The Marlborough Business Innovation Summit, co-sponsored by Mirick O’Connell and the Marlborough Economic Development Corp., brought together more than 50 companies, city councilors, state legislators and other authorities.
The Campus, the site of the summit, is an example of places that are the future of Marlborough, said Arthur Bergeron, a Mirick O’Connell attorney and chairman of the economic development corporation’s board of directors. The Campus, which is located in an industrial park off Simarano Drive, is home to companies such as Qteros, a biofuel company.
“What we need to be doing is supporting every company that is here,” Bergeron told a group of about 125 people that also featured several students from the Massachusetts International Academy on Locke Drive.
Massachusetts has always been a hub of ingenuity, with Marlborough one of its leaders, said Greg Bialecki, state Housing and Economic Development secretary.
“Better days do lie ahead for Massachusetts” with an economy that is showing resilience, Bialecki said.
Bergeron pointed to benefits for businesses in the city that include open space, a hospital and a mall. But he also asked where the city could make improvements for its businesses and their employees, from constructing housing complexes to adding recreation opportunities.
With more tax revenue, the city can grow in facilities such as its library and senior center, Bergeron said.
Bergeron has stressed the need to reach out to the city’s industrial park, with an eye on the next Boston Scientific or Sepracor.
“We want to make sure when (businesses) grow, they grow here,” City Council President Arthur Vigeant said.
Several officials said yesterday they hope the summit continues as an annual event.
Organizers said they hoped companies would network with each other and city leaders. Some business representatives said they came for that purpose.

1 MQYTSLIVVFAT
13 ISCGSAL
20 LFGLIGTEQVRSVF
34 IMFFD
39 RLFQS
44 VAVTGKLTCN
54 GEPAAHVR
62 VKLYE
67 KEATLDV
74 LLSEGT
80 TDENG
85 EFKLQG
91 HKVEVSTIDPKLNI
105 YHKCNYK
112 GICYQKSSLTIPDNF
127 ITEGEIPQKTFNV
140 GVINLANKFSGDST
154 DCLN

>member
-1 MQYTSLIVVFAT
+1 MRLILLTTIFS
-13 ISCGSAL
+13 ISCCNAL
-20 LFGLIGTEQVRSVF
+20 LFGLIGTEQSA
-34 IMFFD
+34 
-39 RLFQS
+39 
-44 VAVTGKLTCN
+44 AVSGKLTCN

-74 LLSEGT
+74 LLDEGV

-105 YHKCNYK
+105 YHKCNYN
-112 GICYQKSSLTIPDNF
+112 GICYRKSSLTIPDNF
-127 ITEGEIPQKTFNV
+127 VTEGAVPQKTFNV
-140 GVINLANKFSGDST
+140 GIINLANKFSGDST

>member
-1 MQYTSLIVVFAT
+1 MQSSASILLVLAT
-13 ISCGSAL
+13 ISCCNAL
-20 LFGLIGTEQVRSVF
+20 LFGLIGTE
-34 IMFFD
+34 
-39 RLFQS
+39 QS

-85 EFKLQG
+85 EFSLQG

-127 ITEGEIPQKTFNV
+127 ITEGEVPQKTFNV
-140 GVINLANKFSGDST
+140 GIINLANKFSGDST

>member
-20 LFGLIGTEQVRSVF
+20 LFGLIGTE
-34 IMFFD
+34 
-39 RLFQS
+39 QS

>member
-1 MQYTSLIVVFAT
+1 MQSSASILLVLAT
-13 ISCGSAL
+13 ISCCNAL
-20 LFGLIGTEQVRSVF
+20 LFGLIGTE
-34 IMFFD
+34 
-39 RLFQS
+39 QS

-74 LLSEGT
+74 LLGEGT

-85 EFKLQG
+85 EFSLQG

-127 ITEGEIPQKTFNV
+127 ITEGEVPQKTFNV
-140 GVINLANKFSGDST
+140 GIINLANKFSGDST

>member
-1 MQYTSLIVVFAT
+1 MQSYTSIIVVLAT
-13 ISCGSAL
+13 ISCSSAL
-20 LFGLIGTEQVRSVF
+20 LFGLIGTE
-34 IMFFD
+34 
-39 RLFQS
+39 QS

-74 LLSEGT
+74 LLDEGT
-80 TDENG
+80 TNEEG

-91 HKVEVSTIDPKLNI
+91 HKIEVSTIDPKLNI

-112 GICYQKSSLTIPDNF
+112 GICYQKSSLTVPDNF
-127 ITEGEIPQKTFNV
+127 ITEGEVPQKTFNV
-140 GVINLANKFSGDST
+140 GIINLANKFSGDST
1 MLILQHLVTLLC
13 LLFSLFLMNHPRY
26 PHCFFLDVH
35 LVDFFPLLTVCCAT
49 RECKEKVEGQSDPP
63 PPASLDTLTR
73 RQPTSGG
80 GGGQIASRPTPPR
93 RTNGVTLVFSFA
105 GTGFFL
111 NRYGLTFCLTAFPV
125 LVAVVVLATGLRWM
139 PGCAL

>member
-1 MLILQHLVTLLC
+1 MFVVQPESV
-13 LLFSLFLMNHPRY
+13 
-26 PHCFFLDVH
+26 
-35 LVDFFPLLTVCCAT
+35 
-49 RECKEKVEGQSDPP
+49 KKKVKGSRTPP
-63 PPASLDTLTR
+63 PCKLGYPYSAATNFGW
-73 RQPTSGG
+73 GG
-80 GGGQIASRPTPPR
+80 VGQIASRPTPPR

Michelle Maglaty, CFO of Expertek on Locke Drive, said she wanted to hear how others feel about Marlborough.
Expertek, which provides business systems to wholesale distributors, moved from Natick 11 years ago. Maglaty said she likes the city’s accessibility to all of New England.
“It’s like a crossroads,” she said.
Arlon Brown, the speaker at one of the informational sessions later in the day, said Marlborough is responsive to businesses about zoning and site plan review while other communities can be more difficult.
“They try to assist you,” said Brown, senior vice president at Parsons Commercial Group. “It’s a very positive experience.”
Four companies in Marlborough are on Inc. Magazine’s list of the 5,000 fastest growing private companies in the country. Mirick O’Connell yesterday presented a small business innovation award to one of those companies: Bridge Energy Group.
Bridge Energy, a business that helps nationwide utility companies with their information technology systems, could be the next Sepracor, said Brian Dingman of Mirick O’Connell.
Mirick O’Connell also presented a large business innovation award to Raytheon.
“We really wanted to recognize the incredible innovation in Marlborough,” Dingman said. “There’s real growth here.”
Mayor Nancy Stevens, who did not attend because of an illness but appeared in a video message, said the city wants to help businesses grow and prosper in Marlborough.
“Good economic development is about growing your own,” said Michael Hogan, a former chairman of the economic development corporation’s board of directors when it was called Marlborough 2010.
This story originally appeared here